Lt. Col. Connie O’Grady holds her Exceptional Service Award after receiving it from Maj. Gen. Chuck Carr, CAP national commander. At her left is Col. Chris Hayden, Northeast Region commander.
NEW JERSEY – Lt. Col. Connie O’Grady, assistant government relations officer for the New Jersey Wing, was honored Oct. 13 with Civil AIr Patrol's Exceptional Service Award at the Northeast Region Conference in Melville, N.Y., in recognition of a program she began in 2004 aimed at helping ensure her wing’s cadets get into college.
Through the program, cadets receive a state legislative resolution, signed by the president of the State Senate and speaker of the General Assembly, noting the cadet’s accomplishments in CAP.
O’Grady traced the project’s beginnings to her days as public affairs officer for the Northeast Region. Her duties included receiving quarterly report from the nine wing PAOs, and she noticed that those from the Massachusetts Wing’s 1st Lt. Joseph Mixter included such legislative citations.
That inspired her.
“Back in 1968, I was an aide to the State Senate minority leader,” O’Grady said, “and as such, I had to go to the Senate every Monday and Thursday when the Legislature was in session. When opening a session in the morning, there is a flag salute, followed by the prayer by the chaplain, and then there was the clerk, who read aloud resolutions honoring various citizens within the state of New Jersey.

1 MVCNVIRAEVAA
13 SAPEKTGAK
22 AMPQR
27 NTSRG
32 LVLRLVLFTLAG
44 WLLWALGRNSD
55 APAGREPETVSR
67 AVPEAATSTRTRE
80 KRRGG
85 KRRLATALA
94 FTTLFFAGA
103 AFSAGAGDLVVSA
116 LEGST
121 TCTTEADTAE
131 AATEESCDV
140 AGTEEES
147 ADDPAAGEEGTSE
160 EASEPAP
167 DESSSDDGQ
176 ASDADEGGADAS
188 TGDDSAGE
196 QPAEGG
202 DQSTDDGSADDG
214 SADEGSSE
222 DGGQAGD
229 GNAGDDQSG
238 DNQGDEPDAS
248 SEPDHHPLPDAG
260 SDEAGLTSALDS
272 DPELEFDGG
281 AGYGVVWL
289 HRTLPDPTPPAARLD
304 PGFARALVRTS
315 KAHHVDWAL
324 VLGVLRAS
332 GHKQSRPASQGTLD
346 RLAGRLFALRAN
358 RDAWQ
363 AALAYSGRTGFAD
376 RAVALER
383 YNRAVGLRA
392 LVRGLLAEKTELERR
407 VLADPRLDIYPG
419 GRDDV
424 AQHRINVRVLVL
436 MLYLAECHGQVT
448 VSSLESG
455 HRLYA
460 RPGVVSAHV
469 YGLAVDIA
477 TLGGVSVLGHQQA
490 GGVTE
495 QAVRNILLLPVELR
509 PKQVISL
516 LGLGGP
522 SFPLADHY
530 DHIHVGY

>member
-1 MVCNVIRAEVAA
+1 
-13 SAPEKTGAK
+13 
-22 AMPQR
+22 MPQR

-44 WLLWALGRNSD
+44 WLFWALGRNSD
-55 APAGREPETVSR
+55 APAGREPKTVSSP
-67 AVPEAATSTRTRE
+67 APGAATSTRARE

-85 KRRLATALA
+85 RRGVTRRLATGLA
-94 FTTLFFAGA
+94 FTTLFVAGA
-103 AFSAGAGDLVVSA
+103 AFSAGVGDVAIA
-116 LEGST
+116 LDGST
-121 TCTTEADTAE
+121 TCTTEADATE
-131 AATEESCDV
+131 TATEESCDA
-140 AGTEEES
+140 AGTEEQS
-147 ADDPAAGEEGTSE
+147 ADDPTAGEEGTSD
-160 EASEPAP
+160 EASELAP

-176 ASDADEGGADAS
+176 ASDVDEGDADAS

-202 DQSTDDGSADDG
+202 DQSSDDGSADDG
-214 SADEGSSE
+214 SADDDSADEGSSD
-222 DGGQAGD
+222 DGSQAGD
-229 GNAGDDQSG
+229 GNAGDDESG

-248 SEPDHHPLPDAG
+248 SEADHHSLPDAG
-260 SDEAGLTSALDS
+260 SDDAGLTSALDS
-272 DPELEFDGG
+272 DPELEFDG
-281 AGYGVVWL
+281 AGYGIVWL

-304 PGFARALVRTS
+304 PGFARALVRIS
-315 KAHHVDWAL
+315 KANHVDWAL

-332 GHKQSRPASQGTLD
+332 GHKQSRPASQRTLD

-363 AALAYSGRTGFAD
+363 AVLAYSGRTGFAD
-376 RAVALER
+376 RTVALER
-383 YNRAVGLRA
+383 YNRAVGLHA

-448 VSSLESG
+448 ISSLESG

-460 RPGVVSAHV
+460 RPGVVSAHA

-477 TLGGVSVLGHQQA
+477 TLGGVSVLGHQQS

“I remember all of this, and I decided to help our cadets get into college by this project.”
Her first effort involved getting in touch with the state senator for a cadet who had received CAP’s Amelia Earhart Award – Cadet Capt. Jonathan Standley of the Raritan Valley Composite Squadron, O’Grady’s home unit. The senator secured approval of a legislative resolution commending Standley’s achievement.
“In 2006, when he was a senior in high school, he and his parents went out to Embry Riddle Aeronautical University,” O’Grady recalled. “The interviewer was very impressed with what was on the state document – so much so that there was no question that he would be received as a student.”
Standley, who’s still a New Jersey Wing member as a CAP first lieutenant, was hired by the Federal Air Administration after graduating from Embry Riddle in 2010. He’s a project manager for research and development efforts in support of the Next Generation Air Transportation System, or NextGen.
O’Grady hopes to see similar programs for college-bound cadets pursued in other wings.
She cited a 2006 newspaper story in the Home News Tribune in New Brunswick, home of Rutgers University, that she said “indicates that colleges and universities are most interested in what a prospective student does besides attending high school.”
“Civil Air Patrol fits that bill to a ‘T,’” she said. “Our cadet program is wonderful, because our cadets are our future leaders of our country.”